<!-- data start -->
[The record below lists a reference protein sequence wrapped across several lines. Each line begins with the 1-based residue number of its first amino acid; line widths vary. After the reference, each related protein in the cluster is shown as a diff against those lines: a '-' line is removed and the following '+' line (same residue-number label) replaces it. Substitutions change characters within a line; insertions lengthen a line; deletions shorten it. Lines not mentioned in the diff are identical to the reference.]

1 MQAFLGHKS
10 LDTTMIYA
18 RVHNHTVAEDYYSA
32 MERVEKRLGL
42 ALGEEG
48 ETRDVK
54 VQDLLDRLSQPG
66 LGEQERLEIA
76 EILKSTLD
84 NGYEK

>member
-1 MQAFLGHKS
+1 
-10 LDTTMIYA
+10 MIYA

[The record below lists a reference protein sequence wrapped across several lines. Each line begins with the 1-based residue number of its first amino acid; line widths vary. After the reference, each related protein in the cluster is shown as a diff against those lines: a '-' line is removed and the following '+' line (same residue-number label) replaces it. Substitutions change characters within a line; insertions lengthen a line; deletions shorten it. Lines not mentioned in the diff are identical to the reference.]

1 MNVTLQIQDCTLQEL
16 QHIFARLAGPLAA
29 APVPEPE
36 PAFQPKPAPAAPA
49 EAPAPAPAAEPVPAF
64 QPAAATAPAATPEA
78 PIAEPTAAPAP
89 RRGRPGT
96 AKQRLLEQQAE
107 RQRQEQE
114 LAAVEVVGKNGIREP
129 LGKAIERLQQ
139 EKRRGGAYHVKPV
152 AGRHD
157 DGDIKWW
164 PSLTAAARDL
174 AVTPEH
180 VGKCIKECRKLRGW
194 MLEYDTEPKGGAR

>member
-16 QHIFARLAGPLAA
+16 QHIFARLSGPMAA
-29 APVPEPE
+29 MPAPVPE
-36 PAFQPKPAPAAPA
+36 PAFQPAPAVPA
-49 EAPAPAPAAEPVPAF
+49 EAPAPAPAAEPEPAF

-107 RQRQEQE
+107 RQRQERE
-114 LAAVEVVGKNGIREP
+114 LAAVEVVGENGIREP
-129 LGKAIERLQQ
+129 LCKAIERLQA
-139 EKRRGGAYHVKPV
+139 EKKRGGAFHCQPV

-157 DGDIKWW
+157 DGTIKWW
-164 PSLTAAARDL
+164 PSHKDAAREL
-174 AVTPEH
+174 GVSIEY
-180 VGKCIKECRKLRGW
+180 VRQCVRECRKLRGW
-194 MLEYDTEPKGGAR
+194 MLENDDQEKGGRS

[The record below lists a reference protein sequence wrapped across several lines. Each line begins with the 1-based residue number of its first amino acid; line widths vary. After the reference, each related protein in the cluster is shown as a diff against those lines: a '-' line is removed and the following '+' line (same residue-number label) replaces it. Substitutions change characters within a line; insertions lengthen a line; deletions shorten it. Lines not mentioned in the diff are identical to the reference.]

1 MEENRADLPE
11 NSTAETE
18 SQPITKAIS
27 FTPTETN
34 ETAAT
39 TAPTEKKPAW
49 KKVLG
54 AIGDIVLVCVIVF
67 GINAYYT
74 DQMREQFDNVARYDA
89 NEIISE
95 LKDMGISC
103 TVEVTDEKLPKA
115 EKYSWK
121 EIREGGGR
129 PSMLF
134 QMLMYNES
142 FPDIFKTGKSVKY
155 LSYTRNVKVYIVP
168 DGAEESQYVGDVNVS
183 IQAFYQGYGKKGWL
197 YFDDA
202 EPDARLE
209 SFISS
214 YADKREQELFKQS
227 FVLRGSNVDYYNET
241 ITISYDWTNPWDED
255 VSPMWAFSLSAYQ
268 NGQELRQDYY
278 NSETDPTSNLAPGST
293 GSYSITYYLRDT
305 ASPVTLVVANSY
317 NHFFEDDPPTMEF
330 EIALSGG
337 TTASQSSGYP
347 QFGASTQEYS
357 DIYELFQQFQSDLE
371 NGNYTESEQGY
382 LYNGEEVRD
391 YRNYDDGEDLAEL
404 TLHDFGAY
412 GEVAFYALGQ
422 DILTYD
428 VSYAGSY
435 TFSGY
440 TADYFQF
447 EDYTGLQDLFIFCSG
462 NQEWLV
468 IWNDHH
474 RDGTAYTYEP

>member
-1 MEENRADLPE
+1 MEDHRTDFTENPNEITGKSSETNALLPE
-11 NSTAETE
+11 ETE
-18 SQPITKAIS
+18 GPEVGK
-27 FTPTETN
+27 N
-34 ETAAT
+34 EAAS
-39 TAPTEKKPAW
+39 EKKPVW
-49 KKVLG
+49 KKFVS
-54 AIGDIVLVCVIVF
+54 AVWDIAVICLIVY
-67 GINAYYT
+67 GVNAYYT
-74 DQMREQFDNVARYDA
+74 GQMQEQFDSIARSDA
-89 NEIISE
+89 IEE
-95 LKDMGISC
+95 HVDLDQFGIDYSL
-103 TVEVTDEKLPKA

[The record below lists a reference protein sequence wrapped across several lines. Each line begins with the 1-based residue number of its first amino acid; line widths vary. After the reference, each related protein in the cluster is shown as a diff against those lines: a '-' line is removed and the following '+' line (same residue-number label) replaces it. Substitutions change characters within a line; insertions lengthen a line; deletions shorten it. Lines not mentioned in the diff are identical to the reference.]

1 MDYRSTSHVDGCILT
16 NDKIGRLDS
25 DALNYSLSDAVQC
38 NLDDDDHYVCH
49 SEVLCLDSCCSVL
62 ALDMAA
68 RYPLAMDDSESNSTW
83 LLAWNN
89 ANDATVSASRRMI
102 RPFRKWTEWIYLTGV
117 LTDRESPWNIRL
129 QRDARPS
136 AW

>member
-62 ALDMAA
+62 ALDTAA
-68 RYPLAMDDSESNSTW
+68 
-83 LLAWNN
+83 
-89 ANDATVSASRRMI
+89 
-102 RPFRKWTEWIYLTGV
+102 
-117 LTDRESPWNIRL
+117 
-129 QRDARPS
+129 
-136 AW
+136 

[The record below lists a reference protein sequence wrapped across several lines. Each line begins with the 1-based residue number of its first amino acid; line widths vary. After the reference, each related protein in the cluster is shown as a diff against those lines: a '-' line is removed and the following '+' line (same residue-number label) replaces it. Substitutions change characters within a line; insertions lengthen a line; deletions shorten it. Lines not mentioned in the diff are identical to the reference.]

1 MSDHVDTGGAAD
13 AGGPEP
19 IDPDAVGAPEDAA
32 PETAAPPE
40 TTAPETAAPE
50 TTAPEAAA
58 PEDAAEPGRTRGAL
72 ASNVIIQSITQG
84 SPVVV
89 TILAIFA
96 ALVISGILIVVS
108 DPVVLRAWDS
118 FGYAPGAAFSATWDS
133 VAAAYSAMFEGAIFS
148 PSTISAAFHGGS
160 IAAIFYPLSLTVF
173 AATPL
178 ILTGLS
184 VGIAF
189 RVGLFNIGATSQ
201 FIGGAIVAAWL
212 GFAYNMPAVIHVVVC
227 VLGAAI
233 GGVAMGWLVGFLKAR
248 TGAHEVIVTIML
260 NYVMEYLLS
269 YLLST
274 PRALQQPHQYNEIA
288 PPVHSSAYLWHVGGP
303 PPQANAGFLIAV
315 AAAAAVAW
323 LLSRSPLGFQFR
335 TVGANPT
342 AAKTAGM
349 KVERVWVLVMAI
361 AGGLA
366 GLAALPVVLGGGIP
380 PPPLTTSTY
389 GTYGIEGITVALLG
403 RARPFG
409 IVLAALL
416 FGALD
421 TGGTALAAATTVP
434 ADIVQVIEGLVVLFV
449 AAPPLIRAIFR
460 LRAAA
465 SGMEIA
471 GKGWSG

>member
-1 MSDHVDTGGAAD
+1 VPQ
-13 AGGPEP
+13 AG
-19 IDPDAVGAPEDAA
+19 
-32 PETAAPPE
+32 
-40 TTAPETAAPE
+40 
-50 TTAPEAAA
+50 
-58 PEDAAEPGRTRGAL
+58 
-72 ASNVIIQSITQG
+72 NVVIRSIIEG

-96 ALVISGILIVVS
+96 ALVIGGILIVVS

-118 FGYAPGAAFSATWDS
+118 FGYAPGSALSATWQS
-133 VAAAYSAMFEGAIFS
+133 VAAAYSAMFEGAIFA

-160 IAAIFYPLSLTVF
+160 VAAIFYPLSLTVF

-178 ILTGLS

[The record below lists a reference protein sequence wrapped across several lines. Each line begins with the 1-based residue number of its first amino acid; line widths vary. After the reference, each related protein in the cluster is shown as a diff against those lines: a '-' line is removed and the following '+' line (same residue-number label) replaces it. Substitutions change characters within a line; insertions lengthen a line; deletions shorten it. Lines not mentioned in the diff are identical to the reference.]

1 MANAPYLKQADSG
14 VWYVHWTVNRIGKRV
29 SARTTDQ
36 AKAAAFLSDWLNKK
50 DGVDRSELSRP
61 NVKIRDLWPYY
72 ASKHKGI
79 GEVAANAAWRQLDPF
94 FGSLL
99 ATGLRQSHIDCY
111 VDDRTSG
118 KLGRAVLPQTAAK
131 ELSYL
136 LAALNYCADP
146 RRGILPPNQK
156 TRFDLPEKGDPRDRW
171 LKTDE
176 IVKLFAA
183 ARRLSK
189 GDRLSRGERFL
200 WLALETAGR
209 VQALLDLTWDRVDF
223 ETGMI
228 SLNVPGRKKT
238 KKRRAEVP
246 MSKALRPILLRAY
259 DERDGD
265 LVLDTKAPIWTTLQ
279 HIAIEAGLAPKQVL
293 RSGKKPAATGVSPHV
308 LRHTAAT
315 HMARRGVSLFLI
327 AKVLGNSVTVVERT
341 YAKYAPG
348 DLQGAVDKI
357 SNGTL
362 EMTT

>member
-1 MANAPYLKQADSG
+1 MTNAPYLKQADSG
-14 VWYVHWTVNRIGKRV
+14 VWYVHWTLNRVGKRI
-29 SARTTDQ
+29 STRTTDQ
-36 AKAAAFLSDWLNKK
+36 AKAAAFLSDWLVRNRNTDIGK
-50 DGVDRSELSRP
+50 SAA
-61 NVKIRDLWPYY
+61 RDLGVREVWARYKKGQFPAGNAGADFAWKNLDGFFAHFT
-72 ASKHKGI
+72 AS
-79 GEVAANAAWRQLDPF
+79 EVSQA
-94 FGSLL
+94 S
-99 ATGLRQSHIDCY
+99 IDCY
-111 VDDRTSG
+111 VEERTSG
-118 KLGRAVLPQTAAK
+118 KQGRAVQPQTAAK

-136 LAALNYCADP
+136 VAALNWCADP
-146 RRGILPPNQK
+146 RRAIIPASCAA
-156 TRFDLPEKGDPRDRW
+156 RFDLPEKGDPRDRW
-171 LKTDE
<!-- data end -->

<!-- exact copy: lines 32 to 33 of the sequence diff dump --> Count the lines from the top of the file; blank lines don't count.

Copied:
157 DGDIKWW
164 PSLTAAARDL